Vincent Herring American Experience

September 1988: it’s after-hours at the Chicago Jazz Festival. As usual, out-of-town players have assembled at the Jazz Showcase for an organized jam. One night, no less than a dozen saxophonists hit the bandstand. Each sits in for a tune or two, blows a few choruses, and then makes way for the next. They’re good - but in a festival week crammed with fine performances, none of these jousters really grabs the ear. Not until this alto player gets up. From his opening chorus, he’s blowing so much saxophone that conversations stop. In one corner of the room, visiting critics start turning to each other to ask, "Where’d he come from?" "New York", a scribe from back east says, grinning like he’s going to share a secret. "That’s Vincent Herring."


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Vincent Herring – Alto sax, soprano sax
Dave Douglas – Trumpet
Bruce Barth – Piano
James Genus – Bass
Mark Johnson – Drums 
Tex Allen – Trumpet
Clifford Adams – Trombone
John Hicks – Piano
Marcus McLauren – Bass
Beaver Harris - Drums 
Rodney Jones is added on guitar on track 2.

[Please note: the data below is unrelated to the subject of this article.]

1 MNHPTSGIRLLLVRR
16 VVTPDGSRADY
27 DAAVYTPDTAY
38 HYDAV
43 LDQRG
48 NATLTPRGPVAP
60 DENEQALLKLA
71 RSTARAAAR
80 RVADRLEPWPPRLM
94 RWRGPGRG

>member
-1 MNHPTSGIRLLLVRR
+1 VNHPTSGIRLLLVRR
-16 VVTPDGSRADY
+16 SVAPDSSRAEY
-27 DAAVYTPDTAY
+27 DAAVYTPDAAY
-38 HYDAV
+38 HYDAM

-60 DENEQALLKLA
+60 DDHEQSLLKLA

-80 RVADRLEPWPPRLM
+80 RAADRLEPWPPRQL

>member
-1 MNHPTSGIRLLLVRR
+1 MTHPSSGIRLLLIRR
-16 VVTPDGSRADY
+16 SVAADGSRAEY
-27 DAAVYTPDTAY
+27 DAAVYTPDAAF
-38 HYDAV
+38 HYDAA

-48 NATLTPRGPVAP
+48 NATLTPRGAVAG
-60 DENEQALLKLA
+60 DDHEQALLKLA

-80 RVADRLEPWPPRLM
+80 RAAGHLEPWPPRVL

Monte Croft is added on vibes on track 5 and vocals on Track 10. 
Tracks 1,2,4,5,6,9&10 were recorded with the first personnel list in October 1989. 
Tracks 3,7&8 were recorded with the second personnel list in April 1986.


"Vincent has learned from all who went before and learned it well..."

Vincent Herring is the latest in a long line of alto sax players to strike a new path for jazz. Interestingly Vincent has brought with him something of most of his predecessors - from Charlie Parker to Cannonball Adderley - and then added the Vincent Herring ingredient. He has an immediately identifiable style and terrific drive as well as great creativity and a freshness of approach. I have heard records he has made since this date and he gets better and better!  

On this particular record he is in great company. The rhythm sections from both sessions are great and both Dave Douglas and Tex Allen on trumpet fit the leader’s style very well. The compositions come from other contemporary players as well as from members of the group. Sweet Georgia Bright from Charles Lloyd and Peace from Horace Silver would class as jazz standards. The original compositions are great; I have often complained that jazz CDs are full of tunes that you will never hear again after that particular CD, but these are all worthwhile. 

I am a little confused as to why two sessions, three years apart where only the leader is the common player, should be mixed together, but as the music is all so good, I guess it doesn’t matter. 

Like all the greatest players, Vincent Herring always has the capacity to surprise the listener. I have always admired Phil Woods: the element of surprise has always been present in his playing. In many ways there is a similarity in their approach to jazz, which fits well with my suggestion that Vincent has learned from all who went before and learned it well, but that is his launch base. 

Don Mather,

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